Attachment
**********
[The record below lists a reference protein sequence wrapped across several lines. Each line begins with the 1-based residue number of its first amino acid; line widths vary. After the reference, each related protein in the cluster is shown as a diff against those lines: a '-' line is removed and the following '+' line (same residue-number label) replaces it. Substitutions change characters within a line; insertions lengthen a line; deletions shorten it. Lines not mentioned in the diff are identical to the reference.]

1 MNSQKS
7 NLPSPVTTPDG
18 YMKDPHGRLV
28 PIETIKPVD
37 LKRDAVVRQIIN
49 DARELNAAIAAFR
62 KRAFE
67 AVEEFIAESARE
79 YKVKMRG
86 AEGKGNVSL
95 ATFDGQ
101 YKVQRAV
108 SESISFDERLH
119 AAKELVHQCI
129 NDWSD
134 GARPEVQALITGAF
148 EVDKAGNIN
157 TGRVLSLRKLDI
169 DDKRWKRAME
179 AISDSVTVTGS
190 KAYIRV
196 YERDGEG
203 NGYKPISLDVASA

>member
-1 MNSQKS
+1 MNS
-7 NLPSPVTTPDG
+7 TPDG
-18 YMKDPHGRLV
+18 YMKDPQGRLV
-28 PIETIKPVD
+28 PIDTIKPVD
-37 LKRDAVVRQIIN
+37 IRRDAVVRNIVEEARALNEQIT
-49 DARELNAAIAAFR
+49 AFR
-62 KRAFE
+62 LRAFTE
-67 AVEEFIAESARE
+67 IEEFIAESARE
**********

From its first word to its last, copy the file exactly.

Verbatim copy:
[The record below lists a reference protein sequence wrapped across several lines. Each line begins with the 1-based residue number of its first amino acid; line widths vary. After the reference, each related protein in the cluster is shown as a diff against those lines: a '-' line is removed and the following '+' line (same residue-number label) replaces it. Substitutions change characters within a line; insertions lengthen a line; deletions shorten it. Lines not mentioned in the diff are identical to the reference.]

1 MNSQKS
7 NLPSPVTTPDG
18 YMKDPHGRLV
28 PIETIKPVD
37 LKRDAVVRQIIN
49 DARELNAAIAAFR
62 KRAFE
67 AVEEFIAESARE
79 YKVKMRG
86 AEGKGNVSL
95 ATFDGQ
101 YKVQRAV
108 SESISFDERLH
119 AAKELVHQCI
129 NDWSD
134 GARPEVQALITGAF
148 EVDKAGNIN
157 TGRVLSLRKLDI
169 DDKRWKRAME
179 AISDSVTVTGS
190 KAYIRV
196 YERDGEG
203 NGYKPISLDVASA

>member
-1 MNSQKS
+1 MNS
-7 NLPSPVTTPDG
+7 TPDG
-18 YMKDPHGRLV
+18 YMKDPQGRLV
-28 PIETIKPVD
+28 PIDTIKPVD
-37 LKRDAVVRQIIN
+37 IRRDAVVRNIVEEARALNEQIT
-49 DARELNAAIAAFR
+49 AFR
-62 KRAFE
+62 LRAFTE
-67 AVEEFIAESARE
+67 IEEFIAESARE